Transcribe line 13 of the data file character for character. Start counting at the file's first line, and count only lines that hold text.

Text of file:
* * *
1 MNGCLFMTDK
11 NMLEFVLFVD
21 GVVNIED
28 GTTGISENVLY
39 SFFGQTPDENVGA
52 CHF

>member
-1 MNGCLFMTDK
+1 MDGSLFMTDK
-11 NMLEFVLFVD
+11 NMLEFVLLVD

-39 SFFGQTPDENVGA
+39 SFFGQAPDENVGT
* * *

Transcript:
+39 SFFGQAPDENVGT